On the trail of Henry VIII… in Italy
The divorce of Henry VIII from Catherine of Aragon is one of the great events of English history. When I first began researching this topic – and in particular the diplomacy behind it – over a decade ago, The National Archives were an obvious place to start. I soon realised, however, that many details of how Henry’s ambassadors went about their work were not to be found in the UK, but in archives across Europe.
I was particularly interested in the role of the Italian diplomats employed by Henry on an apparently freelance basis during the six years of negotiations to end his marriage. One of them, Gregorio Casali, originally came from Bologna, and in the city’s State Archive I tracked down a series of legal documents describing his family’s property holdings. A letter in The National Archives suggested he had spent his own money to finance the cost of lawyers for the king.
The Bologna documents, however, did not back that up, and the State Archive in Parma, which has part of the family archive of Casali’s wife, didn’t prove helpful either.
On a trip to see the Casali family’s historic castle, however, I had a remarkable piece of luck. Getting to the castle on public transport involved an hour’s wait in Piacenza. The bus station was very near the State Archive, so I went in to ask if they had any records. They didn’t, they told me, but the Casali family still lived in the town and had a private archive. They would put me in touch. A few months later I was finally able to see the documents, which established that the story of Casali’s expenditure was true.
The family archive also provided me with names of Roman lawyers who had acted for the Casali family. That enabled me to call up those lawyers’ files at the State Archive in Rome, although that line of enquiry didn’t add a lot on the subject of Henry’s divorce. Much more intriguing, as far as the Roman archives went, was the record of the 1535 trial of Cardinal Benedetto Accolti.
The cardinal was charged with a series of offences, most seriously abuse of power in his role as Legate to the Marches (a region on the Adriatic coast of Italy). One of the charges was of corruption in relation to Henry’s divorce. He and his servants had taken money from Henry’s agents and promised support, and had then done exactly the same thing with Catherine’s supporters. The bribery is documented in the English records, but in Rome we learn much more about the involvement of Accolti’s servants in the affair, and the multiple double-crossing that went on (as we do also in the State Archive of Florence, where Accolti’s correspondence with his lawyer is preserved).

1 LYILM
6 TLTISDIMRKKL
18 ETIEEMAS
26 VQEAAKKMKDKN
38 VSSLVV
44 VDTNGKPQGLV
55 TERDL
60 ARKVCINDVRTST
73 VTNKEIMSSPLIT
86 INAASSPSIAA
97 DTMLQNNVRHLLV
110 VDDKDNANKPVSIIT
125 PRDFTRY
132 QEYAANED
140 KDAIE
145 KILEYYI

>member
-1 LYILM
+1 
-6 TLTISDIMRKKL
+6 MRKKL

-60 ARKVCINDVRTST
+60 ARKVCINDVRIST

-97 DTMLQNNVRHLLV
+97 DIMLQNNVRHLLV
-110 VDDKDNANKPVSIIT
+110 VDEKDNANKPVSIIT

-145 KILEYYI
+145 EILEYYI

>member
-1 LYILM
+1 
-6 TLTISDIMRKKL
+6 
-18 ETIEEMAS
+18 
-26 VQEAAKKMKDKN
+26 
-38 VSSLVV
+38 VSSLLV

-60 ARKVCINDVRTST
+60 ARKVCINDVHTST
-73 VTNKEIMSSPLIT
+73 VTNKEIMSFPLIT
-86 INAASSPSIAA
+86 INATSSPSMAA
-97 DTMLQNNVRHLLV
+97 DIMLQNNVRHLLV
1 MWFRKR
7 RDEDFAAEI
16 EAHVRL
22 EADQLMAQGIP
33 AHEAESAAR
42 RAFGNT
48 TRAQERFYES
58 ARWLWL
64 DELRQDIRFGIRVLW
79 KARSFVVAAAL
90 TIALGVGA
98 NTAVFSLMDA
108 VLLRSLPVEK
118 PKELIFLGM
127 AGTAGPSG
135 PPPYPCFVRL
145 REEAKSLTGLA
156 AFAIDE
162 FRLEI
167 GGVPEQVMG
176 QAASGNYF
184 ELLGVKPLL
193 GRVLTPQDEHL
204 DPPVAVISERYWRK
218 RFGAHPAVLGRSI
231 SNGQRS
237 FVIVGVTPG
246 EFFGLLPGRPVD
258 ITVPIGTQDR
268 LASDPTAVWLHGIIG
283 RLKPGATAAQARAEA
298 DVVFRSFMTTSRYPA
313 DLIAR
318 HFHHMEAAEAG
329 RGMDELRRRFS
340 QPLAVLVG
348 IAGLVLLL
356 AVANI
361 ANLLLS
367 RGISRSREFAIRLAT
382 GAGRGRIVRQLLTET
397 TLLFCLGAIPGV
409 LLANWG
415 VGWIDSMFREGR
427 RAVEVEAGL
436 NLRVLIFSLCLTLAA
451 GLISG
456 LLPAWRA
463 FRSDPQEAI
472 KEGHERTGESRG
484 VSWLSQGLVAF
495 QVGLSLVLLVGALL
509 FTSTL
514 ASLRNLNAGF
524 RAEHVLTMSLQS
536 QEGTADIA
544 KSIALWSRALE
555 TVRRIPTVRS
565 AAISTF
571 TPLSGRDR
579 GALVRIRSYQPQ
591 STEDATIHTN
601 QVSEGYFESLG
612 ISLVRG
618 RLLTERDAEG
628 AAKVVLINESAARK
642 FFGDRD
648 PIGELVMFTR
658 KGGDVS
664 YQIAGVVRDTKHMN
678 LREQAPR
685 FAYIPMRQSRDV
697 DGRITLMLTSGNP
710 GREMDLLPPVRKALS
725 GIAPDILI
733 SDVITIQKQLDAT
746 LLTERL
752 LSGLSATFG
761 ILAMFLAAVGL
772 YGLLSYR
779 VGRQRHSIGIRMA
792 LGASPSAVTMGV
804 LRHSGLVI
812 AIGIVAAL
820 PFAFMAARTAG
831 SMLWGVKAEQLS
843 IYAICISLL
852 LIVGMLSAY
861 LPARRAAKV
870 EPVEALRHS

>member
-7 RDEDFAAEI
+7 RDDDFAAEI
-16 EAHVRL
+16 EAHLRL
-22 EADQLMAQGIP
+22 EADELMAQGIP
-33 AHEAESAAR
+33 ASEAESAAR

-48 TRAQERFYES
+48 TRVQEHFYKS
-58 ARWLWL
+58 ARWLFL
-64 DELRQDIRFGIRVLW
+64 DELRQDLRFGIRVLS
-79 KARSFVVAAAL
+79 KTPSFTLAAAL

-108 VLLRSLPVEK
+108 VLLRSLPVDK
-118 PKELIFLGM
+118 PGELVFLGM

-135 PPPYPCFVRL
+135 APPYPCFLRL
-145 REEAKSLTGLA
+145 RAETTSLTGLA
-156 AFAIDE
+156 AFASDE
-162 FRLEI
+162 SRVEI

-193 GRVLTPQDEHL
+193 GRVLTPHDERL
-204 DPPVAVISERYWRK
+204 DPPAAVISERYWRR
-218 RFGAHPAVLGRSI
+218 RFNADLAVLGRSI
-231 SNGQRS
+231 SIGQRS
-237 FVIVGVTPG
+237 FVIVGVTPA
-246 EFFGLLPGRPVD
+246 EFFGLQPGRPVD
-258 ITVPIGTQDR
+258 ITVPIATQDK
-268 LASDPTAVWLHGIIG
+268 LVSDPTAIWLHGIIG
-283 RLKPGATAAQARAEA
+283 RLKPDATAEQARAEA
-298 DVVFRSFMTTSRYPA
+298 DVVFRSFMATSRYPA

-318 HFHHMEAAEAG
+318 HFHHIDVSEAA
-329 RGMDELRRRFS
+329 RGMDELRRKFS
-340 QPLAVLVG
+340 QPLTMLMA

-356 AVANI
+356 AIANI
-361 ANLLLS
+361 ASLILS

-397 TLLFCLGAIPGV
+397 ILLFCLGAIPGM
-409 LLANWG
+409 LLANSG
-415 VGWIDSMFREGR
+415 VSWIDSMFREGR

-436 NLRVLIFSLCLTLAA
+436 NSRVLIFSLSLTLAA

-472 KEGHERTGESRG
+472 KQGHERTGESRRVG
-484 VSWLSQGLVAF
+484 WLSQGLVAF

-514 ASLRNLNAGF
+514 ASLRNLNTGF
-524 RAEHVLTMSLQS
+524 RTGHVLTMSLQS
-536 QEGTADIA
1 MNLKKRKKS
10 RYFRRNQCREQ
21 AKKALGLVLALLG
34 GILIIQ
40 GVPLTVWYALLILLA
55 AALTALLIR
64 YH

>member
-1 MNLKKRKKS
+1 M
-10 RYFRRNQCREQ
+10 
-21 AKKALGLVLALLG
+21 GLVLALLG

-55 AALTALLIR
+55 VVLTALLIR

All this material can be cross-referenced with holdings in other European archives. The National Archives hold some transcripts of documents in the Vatican Archives and Spain, but the contemporary correspondence of French ambassadors is not all published, and can be found in part at the Bibliothèque Nationale in Paris. The best gossips in the diplomatic world of Rome were certainly the Mantuans. There are some wonderfully rich accounts of English diplomacy in the State Archive of Mantua, but they weren’t included in the standard reference work, the Calendar of State Papers, Venice, apparently after a falling-out between Rawdon Brown, its editor, and Alessandro Luzio, the Mantuan archivist. Luzio (so the story goes) took offence because Brown failed to come to Mantua personally and sent a minion instead, but he got his revenge by giving Brown only the documents specifically in the ‘England’ file, a tiny minority of the relevant holdings.
I went to Mantua, consulted the indexes myself, and turned up some wonderful detail. An audience with the Pope, for example, that the English ambassadors described in rather restrained tones, took on a different complexion with a Mantuan report that has Clement VII turning the air blue with his blaspheming at Henry’s ‘devilish inspiration’.
Some of this material eventually made it into my book ‘The Divorce of Henry VIII: The Untold Story‘. There is, however, still plenty of scope for analysis of Henrician politics – and much more besides – through the numerous Italian archives. There was only one downside to this research: the constant assumption from my friends that I was on holiday. ‘No, I’m not,’ I’d say, ‘I’m not in the sunshine quaffing prosecco. No. I’m in the archive.’
Connecting Collections is a series of blogs by academic researchers, exploring the connections between archives across the UK and around the world.